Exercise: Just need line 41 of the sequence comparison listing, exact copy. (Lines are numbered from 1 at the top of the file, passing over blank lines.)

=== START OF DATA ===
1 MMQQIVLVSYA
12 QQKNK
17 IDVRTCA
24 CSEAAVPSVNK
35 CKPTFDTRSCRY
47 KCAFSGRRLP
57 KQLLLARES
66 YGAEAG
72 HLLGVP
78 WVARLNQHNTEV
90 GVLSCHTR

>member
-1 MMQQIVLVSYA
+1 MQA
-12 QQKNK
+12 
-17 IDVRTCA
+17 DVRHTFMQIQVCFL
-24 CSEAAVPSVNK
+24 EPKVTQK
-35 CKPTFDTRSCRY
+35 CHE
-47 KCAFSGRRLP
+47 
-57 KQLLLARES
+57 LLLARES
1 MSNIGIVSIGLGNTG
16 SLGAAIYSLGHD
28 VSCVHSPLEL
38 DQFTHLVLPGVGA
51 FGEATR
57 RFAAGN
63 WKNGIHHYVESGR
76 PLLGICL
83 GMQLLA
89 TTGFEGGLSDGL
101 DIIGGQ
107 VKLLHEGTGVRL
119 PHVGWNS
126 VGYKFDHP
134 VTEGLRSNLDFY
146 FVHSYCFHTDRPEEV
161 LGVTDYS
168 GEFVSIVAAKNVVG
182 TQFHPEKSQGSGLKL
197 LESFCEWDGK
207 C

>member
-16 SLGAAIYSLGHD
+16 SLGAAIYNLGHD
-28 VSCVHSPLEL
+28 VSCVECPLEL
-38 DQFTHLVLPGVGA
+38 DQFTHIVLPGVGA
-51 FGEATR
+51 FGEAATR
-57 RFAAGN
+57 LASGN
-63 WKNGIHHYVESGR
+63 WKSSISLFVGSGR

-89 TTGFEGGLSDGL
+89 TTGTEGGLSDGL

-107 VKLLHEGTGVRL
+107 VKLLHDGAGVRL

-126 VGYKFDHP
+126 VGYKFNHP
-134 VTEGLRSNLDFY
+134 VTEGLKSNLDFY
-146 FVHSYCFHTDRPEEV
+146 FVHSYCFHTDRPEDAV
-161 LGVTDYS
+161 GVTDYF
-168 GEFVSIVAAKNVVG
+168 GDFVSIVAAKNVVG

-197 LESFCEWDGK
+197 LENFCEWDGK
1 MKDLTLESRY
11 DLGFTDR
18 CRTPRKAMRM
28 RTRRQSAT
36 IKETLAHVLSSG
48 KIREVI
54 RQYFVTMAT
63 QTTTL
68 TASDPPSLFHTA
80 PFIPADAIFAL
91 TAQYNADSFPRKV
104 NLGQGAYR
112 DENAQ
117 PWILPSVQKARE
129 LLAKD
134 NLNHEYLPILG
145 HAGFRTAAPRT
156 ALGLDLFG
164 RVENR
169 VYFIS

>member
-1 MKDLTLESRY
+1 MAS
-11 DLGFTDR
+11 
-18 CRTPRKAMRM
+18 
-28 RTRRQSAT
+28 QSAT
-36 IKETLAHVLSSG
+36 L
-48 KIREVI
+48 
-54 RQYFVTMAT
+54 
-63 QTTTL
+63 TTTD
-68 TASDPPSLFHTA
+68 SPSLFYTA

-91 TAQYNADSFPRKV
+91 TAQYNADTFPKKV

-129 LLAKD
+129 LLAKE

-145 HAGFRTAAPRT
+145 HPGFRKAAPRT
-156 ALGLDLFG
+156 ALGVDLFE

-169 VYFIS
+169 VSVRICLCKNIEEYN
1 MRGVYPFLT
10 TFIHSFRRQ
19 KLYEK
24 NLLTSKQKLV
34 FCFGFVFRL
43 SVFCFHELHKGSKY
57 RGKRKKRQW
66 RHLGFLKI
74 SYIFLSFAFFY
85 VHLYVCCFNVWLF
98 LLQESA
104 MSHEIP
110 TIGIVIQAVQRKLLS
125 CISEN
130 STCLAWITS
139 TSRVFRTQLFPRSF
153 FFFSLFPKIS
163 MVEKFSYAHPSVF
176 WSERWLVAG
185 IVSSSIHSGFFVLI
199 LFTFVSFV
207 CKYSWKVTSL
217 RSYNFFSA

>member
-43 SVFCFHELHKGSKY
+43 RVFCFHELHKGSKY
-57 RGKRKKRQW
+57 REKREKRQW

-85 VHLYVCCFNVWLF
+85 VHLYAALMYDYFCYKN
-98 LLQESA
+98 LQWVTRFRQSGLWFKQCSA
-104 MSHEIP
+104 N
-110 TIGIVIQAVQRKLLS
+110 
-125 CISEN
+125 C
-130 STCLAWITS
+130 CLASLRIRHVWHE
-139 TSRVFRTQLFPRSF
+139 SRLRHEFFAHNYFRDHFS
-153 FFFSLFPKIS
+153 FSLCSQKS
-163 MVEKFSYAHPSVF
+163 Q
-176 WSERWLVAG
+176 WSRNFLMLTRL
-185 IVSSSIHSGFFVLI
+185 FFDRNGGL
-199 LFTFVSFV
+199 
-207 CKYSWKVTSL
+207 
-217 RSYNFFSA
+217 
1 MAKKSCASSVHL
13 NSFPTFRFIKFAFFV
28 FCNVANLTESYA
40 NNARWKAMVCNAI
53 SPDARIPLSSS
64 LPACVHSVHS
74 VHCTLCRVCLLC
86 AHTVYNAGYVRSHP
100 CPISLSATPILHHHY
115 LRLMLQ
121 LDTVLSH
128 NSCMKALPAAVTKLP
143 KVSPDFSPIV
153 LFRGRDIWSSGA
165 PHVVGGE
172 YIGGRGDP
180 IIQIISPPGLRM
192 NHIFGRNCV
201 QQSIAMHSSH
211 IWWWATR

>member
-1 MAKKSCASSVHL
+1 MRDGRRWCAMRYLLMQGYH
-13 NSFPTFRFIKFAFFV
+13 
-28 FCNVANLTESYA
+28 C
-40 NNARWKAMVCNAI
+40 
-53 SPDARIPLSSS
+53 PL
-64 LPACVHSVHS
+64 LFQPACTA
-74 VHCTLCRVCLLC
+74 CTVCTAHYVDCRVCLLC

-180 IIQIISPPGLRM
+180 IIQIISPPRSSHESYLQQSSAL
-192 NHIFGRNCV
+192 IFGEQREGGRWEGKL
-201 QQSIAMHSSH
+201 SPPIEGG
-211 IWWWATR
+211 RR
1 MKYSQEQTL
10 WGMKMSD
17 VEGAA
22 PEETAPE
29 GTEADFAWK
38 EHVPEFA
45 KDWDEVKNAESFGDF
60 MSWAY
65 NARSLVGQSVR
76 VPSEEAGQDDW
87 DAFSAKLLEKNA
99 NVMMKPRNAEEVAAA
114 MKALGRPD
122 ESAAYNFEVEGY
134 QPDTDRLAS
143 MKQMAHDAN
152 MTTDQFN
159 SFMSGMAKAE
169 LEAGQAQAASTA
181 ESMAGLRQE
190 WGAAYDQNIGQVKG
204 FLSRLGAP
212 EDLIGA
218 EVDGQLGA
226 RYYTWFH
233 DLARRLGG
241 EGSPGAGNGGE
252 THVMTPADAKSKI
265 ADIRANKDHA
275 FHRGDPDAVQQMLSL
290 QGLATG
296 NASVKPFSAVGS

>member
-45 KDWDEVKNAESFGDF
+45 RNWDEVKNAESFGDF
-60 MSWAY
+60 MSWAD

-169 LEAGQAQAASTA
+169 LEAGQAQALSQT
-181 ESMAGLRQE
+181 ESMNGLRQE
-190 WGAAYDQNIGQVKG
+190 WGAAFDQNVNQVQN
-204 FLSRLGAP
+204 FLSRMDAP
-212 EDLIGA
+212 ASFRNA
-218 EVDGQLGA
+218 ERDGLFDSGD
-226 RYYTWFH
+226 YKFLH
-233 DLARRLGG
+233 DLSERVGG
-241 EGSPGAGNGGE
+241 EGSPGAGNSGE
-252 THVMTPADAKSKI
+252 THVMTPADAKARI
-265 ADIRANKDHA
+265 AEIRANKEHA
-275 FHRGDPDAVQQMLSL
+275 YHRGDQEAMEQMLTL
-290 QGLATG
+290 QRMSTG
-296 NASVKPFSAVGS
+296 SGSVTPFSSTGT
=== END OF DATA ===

134 VTEGLRSNLDFY